“Subversive Lives: A Family Memoir of the Marcos Years” by Susan F. Quimpo and Nathan Gilbert Quimpo. Manila, Anvil Publishing, 2012.
As we mark the 40th anniversary of the declaration of martial law, it seems we have put that ignominious era behind us. And why not? We yearn to return to normalcy: rebels must simmer down and make a living, children must be allowed to enjoy the benefits of a global economy, and grandchildren must be brought into the world to give us a chance at joy.
We have to believe that we have not stood still, that things have become better for our having survived.
More than half of our population today were born after the 1986 People Power Revolution. How can we keep those crucial years from seeming a mere blip in our history? We must tell the stories of those who defined us at our best through their idealism and love for this country.
Such a wrenching but necessary memory-jogger is this real-life saga of a family that paid an extraordinarily high price for being Filipinos at a crossroads in our national life. It carries the byline of Susan Quimpo and brother Nathan, but the contributions from seven other siblings and a sister-in-law are essential to the telling of a tale that must endure for posterity.
Susan attests to the “bloody” task she took on, of getting so many family members residing in different continents to re-visit this painful time in their shared lives. But thankfully, each one’s unquenchable reflective impulse and uncommon journalistic skills won out. In particular, Susan’s depiction of harrowing scenes from both urban and rural battlegrounds are worthy of any “war” documentary.
Compassion and justice
“Subversive Lives” brings us to Ground Zero, where a typical middle-class young father and mother (Ishmael Quimpo and Esperanza Ferrer), just emerged from the upheavals of WWII, valiantly face the challenges of feeding, clothing and educating their brood of 10. In aspiring for a better future for their children and imbuing them with values of compassion and justice, they inevitably provide the fodder for their social and political awakening. Through the siblings’ mini-biographies, we relive the turning points at which the family’s destiny flows into the tide of national events: the First Quarter Storm of January 1970, the declaration of martial law in September 1972, and Ninoy Aquino’s assassination in August 1983.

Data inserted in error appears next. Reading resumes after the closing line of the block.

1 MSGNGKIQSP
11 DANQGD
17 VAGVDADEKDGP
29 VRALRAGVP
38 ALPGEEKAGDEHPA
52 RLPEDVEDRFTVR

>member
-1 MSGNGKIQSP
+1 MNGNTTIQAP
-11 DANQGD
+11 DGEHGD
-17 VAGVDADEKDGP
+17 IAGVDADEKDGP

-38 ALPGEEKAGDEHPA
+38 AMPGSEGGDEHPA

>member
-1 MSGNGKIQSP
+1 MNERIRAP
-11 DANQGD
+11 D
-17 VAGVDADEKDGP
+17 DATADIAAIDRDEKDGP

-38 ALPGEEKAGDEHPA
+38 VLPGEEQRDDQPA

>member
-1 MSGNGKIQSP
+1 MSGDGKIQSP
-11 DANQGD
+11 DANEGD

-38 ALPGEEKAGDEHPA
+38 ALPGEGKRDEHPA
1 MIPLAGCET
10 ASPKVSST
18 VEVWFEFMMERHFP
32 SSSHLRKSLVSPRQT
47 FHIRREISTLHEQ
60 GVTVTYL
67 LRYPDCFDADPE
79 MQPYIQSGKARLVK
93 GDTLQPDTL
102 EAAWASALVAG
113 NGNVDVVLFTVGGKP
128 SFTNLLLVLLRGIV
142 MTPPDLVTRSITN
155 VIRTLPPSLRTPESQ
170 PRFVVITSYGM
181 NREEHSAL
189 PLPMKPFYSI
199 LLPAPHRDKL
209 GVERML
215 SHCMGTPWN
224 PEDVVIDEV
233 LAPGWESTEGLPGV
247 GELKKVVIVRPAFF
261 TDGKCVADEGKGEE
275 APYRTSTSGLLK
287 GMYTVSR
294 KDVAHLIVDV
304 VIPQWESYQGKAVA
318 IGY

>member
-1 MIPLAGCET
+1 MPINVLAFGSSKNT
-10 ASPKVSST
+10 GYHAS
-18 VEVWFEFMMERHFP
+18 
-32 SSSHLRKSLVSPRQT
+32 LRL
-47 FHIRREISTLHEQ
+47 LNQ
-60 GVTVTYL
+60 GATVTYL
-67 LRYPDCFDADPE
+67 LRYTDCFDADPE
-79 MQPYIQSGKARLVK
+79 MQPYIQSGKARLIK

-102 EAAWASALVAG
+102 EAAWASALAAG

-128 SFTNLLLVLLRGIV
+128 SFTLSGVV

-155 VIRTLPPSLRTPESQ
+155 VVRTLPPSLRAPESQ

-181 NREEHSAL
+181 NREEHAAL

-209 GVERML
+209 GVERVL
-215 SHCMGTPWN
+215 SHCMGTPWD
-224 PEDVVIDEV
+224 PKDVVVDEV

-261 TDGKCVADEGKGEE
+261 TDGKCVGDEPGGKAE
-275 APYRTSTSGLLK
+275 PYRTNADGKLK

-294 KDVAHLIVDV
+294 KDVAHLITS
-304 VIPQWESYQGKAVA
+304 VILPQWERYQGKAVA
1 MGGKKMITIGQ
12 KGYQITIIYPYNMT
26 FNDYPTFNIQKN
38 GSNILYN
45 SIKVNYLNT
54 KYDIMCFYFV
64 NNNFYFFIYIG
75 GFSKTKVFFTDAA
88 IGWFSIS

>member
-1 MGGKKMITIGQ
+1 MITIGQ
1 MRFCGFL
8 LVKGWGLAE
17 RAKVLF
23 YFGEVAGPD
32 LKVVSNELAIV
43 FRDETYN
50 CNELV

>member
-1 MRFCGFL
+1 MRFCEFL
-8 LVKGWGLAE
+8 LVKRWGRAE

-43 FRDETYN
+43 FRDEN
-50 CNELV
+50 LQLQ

The four brothers who are drawn into radicalism—Nathan, Jan, Ryan and Jun—are mere adolescents when they become activists, then revolutionaries. Their elder siblings—Norman, Lillian and Caren—come into adulthood right smack in the middle of a society in transition. They, too, are fired with a sense of mission that compels them to embrace activism of varying risks and commitments.
Susan, the youngest, had already spent a lifetime visiting her siblings in various detention centers when she entered UP in the 1980s. Following the footsteps of her role model ate Lillian, she joined the NDF cultural arm Peryante. “I joined the movement despite its shortcomings, because it fought for human rights,” she recalls. “Besides, it was the only sustained opposition to the Marcos dictatorship.”
With horror and foreboding, we watch as one by one the siblings are sucked into the maelstrom that quickly becomes hell. From relatively tame involvements such as supporting evicted squatters and protesting oil price increases alongside jeepney drivers, the teenage boys separately find their way to the Kabataang Makabayan, and later abandon their studies in elite schools to join the CPP/NDF/NPA. As far as the brothers were concerned, events had overtaken the debate between armed struggle and peaceful reformism.
Nourished by the nationalist writings of Amado Hernandez, Claro M. Recto, Renato Constantino, Teodoro Agoncillo and Hernando Abaya, and impressed by Jose Maria Sison’s analyses of Philippine society according to Marx-Lenin-Mao Tse Tung thought, they saw no recourse in the fight against the dictatorship.
‘Embryonic underground movement’
Ryan recalls how he felt in 1972: “Tyranny had succeeded in silencing all voices, except one, and it came from the Communist Party of the Philippines (CPP) through its embryonic underground movement, guided and woven together by this publication. Reading ‘Ang Bayan,’ I felt proud and vindicated, I was part of the only resistance movement that foresaw, prepared for, and survived the onslaught of military rule and fascism.”